We headed up the mountains out of Merlin fairly early in the morning to hike the Taylor Creek Trail, only to find our journey almost immediately disrupted by a wreck on the remote logging road. The night before someone had rolled their truck over the edge and down the steep cliff, and there were a number of Forest Service employees and tow truck operators in the road, pulling the vehicle back up so that it could be towed away.
As we pulled over at the turnout to wait for the road to clear I looked down the mountain side and saw a canyon with a stone lookout a couple hundred feet down. The kid and I walked down the stairs to the lookout, and we scoped out the spot for a possible drone flight. We thought it was suitable for take-off and would provide some good footage, so I headed back up the hill to grab the drone.
I got the drone set up, and we flew a quick test flight. It was the first flight with our new drone, so I wanted to make sure things worked. I handed it over to the kid, but he said something was wrong, and it didn’t feel right. He was still shaken from the crash the day before, so he quickly brought the drone home.
The drone was in “beginner mode,”” and after switching it off, I took the drone for another test flight. Unfortunately the footage I got was still shaky and unwatchable, because I’d accidentally left a little piece of styrofoam packaging protecting the camera. Even without filming, it was still a positive first flight after our crash. We walked back up to the car, and the wreck was clear, with only two Forest Service folks left assessing the crash site.
As we were loading the car back up, they approached us asking about our drone. They were extremely interested in it, and one of them said he had researched the DJI Phantom and was saving money to get one. It made me feel better about our drone activity, knowing that our first two encounters with people were so positive. I am sure not all will be this way, but it was a good start.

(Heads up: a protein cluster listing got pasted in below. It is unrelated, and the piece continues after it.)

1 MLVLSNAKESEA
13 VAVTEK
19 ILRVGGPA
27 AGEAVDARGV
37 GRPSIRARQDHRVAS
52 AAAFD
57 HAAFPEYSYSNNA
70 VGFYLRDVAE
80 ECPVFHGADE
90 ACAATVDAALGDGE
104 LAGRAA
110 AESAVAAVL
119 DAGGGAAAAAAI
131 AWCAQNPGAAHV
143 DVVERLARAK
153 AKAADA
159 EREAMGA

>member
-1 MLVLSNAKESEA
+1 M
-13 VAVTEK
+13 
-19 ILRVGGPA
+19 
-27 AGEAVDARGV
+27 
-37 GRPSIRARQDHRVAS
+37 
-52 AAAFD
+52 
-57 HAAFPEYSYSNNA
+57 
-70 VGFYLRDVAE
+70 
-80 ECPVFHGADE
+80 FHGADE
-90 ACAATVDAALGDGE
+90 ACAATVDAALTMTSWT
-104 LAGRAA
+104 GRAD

With the road clear, we continued up the hill to one of several trailheads for the Taylor Creek Trail. We passed up the first two, opting for the further third trail which would put the downhill stretch first, and the uphill part later in the afternoon. However, within one hundred feet of getting on the trail we came across a bridge that was out, and after crossing the creek we couldn’t find the trail again.
After encountering a “lost trail” at this trailhead, we drove to the second trail head. We set out walking downhill toward the first trail, happy to have found a path. But this trail was in similar condition as the previous one, with logs across the trail at regular intervals. Bridges were out so any creek we came to required us to get wet crossing.
After some walking we came to an old homestead meadow, which provided the opportunity for a drone flight. A meadow made for a nice “safe” place to fly the drone. No trees. No waterfall. No rocks.
We stopped at two separate meadows and got some good footage. But the kid opted not to fly this day, leaving all the footage and flying to me. Even with the safe environment, I do not think he was not quite ready to get back in the saddle. I don’t blame him. The crash had been a jarring experience.
After crossing a river to get to the second meadow, we lost the trail again altogether. I just do not think Taylor Creek Trail is of priority to the Forest Service. It is falling into disrepair and returning to the wilderness. It makes me sad to see such beautiful trails in this condition, something that demonstrates our priorities as citizens and government have shifted away from these natural wonders.
Again, the highlight for me on the Taylor Creek Trail was the variety of wildflowers. Here is a sampling of the shots I got that day: